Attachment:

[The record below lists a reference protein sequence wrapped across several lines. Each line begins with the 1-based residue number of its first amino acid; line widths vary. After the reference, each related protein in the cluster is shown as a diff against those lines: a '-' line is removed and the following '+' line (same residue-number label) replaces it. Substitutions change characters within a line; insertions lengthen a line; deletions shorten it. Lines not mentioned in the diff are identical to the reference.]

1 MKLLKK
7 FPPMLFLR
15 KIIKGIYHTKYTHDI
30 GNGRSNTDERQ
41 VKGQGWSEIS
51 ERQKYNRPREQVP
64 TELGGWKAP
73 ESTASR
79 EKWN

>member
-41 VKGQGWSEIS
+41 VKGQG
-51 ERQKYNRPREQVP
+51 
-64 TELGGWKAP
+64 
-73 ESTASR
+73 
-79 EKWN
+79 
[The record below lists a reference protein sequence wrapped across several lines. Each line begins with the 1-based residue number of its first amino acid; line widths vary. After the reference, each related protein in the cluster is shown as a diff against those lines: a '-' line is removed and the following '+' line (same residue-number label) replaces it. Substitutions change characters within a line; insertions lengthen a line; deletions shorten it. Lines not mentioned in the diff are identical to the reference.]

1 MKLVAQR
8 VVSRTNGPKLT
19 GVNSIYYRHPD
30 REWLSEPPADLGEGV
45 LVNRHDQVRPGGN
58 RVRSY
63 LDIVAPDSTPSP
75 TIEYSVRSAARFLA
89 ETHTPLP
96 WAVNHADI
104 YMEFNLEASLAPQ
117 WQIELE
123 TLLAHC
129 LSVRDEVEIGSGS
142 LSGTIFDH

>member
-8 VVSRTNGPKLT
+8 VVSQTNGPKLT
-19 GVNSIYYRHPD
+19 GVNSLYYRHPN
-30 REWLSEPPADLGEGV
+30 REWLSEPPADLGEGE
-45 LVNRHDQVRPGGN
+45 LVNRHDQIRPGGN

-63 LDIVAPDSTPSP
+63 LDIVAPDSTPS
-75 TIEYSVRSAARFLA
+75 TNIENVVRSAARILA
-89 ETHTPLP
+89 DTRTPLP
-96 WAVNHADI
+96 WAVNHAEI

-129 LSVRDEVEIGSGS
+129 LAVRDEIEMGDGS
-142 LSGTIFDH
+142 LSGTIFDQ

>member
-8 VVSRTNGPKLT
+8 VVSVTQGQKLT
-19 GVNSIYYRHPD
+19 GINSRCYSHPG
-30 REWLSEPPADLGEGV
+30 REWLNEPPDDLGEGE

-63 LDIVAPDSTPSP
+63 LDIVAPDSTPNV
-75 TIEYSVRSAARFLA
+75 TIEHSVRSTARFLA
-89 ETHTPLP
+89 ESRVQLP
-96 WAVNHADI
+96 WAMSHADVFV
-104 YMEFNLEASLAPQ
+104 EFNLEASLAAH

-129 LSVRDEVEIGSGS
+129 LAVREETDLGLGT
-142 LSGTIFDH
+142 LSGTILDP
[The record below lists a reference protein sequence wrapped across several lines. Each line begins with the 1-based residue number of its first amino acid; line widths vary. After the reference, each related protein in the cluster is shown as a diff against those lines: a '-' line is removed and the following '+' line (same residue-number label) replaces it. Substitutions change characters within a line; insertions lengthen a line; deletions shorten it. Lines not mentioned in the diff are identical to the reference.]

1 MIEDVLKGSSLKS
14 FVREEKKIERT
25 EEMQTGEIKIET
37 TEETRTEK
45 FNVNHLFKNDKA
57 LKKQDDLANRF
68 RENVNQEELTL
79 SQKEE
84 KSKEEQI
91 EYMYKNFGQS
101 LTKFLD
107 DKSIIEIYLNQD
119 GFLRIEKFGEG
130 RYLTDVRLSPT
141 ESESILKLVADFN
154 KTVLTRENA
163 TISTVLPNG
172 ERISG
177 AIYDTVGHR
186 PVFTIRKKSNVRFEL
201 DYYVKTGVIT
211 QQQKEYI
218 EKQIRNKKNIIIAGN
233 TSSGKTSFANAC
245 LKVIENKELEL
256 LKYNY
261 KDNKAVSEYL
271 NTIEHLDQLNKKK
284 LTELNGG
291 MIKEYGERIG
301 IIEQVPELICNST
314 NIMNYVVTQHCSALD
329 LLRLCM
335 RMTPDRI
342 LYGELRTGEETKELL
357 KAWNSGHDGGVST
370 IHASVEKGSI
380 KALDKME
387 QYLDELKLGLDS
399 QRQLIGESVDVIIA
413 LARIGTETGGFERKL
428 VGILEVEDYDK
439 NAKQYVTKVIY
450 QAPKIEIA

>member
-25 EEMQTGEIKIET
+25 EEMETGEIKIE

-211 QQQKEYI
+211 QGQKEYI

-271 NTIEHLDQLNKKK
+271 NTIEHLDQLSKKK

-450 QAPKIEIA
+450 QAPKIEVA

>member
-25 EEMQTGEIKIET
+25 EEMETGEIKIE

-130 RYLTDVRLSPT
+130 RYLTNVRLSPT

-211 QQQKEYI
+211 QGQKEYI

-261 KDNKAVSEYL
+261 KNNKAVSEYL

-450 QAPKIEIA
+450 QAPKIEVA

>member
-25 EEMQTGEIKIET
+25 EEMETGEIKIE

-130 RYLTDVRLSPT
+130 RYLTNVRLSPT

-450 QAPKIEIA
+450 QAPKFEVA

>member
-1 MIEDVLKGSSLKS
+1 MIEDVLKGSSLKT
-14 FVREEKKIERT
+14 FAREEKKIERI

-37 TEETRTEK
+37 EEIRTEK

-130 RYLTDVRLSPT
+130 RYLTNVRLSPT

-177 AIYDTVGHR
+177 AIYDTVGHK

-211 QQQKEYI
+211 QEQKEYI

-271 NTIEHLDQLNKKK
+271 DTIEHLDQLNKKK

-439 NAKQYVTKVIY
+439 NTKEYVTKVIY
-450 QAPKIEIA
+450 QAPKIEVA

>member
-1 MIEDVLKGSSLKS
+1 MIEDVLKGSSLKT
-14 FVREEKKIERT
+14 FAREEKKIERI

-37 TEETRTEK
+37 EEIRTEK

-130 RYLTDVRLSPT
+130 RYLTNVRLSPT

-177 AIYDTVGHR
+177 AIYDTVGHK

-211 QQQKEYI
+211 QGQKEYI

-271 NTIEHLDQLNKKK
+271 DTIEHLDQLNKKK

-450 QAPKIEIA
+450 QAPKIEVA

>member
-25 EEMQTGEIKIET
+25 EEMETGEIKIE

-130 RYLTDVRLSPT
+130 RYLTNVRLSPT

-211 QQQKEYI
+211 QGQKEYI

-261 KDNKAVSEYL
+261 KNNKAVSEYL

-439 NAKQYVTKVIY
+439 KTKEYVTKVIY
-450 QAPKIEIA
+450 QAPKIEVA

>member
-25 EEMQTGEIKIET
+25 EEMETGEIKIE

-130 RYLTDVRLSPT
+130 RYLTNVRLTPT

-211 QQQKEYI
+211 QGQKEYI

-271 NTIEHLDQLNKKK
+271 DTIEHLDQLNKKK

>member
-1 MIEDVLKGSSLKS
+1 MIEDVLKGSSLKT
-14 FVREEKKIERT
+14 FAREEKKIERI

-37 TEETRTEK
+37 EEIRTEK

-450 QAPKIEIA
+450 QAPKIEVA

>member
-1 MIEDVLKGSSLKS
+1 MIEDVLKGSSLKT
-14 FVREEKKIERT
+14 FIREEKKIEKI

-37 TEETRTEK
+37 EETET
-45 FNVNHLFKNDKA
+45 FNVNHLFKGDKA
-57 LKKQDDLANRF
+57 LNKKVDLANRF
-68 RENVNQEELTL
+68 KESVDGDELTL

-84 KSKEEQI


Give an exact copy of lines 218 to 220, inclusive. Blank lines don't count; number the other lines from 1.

+450 QAPKIEVA

>member
-1 MIEDVLKGSSLKS